This is the most recent recording by Italian pianist Agnese Toniutti. (her third release by my research). It is also the most recent recording of John Cage’s masterful Sonatas and Interludes (1946-8) for prepared piano, a defining work for that unusual instrument. It has been recorded at least 30 times but is rather rarely heard in live performance.
John Cage is perhaps best known for his challenges to the philosophy and the very definition of music itself epitomized in his infamous silent piece titled 4’33” premiered in 1952. The composer eschewed the notion of a “masterpiece” but irony loving “fate” would hand him that title at least for this set of pieces.
Toniutti, a graduate of The Conservatory of Venice, seems to be as much a researcher and activist as she is a widely skilled pianist. While doubtless schooled in the commonly played repertoire for her instrument, she favors new music and music undeservedly neglected in her performances and recordings as well as the commissioning of new works and finding yet unplayed that strike her fancy.
The Sonatas and Interludes, now some 80 years old doesn’t really qualify as “new music” per se nor can it really be called neglected having been recorded 30+ times. In the context of this release this cycle of pieces seems to function much as a new recording of the Goldberg Variations or the late Beethoven Sonatas might function to introduce the skills of a musician whose trajectory was aimed at the conventional recital hall circuit. Toniutti clearly has other plans.
I won’t attempt to compare this most recent interpretation to the other available recordings. I believe this recording does much to validate the music as an essential work in the western canon of art music and to display the estimable understanding and widely skilled competence of the performer whose work is and will continue to embrace new music and advocate for that music to earn an esteemed place in the minds and hearts of listeners and other performers.
This is a very enjoyable recording whether it is to be a collector’s only recording of this music or one that stands most favorably in comparison to previous recordings. If this is to be your first recording of this work or if you simply want to hear another interpretation, you will not be disappointed. This is a wonderful performance.
Pianist Agnese Toniutti previously released a very forward looking recording on Neuma Records. The 2021 release pictured below is a collection of much more recent music. I listened numerous times and didn’t feel I “got it” well enough to say something reasonably intelligent (if not insightful) until this second release. And while I may not fully understand these “subtle matters” I now have a better context.
This collection which I had yet to review represents Toniutti’s understanding and appreciation as well as her apparent mission to expand the experimental repertoire for piano. Here is a fascinating set of composers, each with a unique view of her instrument. Just listen, trust this artist. You’ll be glad you did.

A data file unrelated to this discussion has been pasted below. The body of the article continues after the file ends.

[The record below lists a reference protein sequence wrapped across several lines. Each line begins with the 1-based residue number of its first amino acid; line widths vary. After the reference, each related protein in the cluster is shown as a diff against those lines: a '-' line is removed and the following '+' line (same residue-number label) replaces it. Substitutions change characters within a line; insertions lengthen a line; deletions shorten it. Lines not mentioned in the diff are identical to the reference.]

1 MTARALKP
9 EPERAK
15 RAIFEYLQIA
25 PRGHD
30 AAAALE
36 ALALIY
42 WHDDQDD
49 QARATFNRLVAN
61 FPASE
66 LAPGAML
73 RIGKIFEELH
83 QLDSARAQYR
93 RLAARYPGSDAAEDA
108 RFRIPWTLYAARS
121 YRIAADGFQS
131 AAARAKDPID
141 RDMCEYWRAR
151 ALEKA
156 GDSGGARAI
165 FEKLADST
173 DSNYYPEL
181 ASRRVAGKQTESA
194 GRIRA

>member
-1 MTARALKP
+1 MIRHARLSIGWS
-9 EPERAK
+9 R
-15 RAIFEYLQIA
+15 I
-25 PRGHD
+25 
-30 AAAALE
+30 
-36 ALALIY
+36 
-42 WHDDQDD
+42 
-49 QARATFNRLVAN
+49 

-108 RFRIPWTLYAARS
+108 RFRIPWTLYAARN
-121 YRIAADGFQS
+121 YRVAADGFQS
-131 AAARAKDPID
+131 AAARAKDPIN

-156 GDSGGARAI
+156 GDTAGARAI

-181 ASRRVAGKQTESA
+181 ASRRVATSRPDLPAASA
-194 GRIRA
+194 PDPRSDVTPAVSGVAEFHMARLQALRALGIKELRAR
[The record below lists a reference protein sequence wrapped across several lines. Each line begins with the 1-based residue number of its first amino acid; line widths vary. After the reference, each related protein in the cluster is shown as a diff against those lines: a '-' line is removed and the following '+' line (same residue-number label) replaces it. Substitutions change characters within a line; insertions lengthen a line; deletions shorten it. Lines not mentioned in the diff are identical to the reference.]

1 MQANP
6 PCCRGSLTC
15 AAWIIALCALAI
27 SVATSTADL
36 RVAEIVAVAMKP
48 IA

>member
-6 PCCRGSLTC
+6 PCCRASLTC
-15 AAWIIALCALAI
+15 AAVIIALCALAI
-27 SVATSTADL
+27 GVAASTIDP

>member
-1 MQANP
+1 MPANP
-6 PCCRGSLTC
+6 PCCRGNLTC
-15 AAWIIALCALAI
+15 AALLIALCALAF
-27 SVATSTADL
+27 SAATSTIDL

Keep your eyes and ears open for Agnese Toniutti, an advocate for and a master of the avant garde. And to Ms. Toniutti, I greet you at the beginning of a great career.
Were it not for the wishes of some of my valued readers I would not produce such a list. It has no more validity other than, “These are my personal choices”. But there is some joy to be had in contemplating these past 12 months as I have lived them on this blog. So here goes.
First I have to tell everyone that March, 2022 will mark the 10th anniversary of this blog, a venture which has been a rich and exciting one. Future blogs will soon include, in addition to album/concert reviews, some articles on subjects which I hope will be of interest to the select group of people who read this material and who share my interest in this music (which I know can be anywhere from difficult to repulsive to many ears). But I have deduced that my readers are my community, a community of kindred spirits freed from the boundaries of geography, a number rather larger than I had imagined was possible and one that I’ve come to cherish. Bravo to all of you out there.
COVID 19 has reduced the number of live performances worldwide and I have not attended a live performance since early 2020. But, happily, musicians have continued to produce some amazing work, some of which gets sent to me, and a portion of that gets to be subjected to the analytic scrutiny of my blog.
My lack of attention to any music should never be construed as deprecatory, rather it is simply a matter of limited time to listen. So if I have provided a modicum of understanding or even just alerted someone to something new I am pleased and if ever I have offended, I apologize. All this is my personal celebration of art which has enhanced my spirit and which I want to share with others. Look what Ive found!!!
So, to the task at hand (the “best of” part):
The formula I’ve developed to generate this “favorites retrospective” has been to utilize WordPress’ useful statistics and look at the top viewed posts. From these most visited (and presumably most read) articles I produce a list of ten or so of my greatest hits from there. Please note that there are posts which have had and continue to have a fairly large readership from previous years and they’re not necessarily the ones I might have expected but the stats demand their inclusion here.
Following that I then toss in a few which are my personal faves (please read them) to produce what I hope is a reasonably cogent and readable list. Following my own description of my guiding principles I endeavor to present the perspective of person whose day job and energies are spent in decidedly non-musical efforts but whose interest and passion for new music drives this blog where I share those interests.
As a largely self taught writer (and sometime composer) I qualify my opinions as being those of an educated listener whose allegiances are to what I perceive as pleasing and artistically ideal based on my personal perception of the composer’s/performer’s intent. I am not a voting member for the Grammys and I receive no compensation for favorable reviews. I have the hope/belief that my blogs will ultimately garner a few more listens or performances of art that I hope brings my readers at least some of the joy I feel.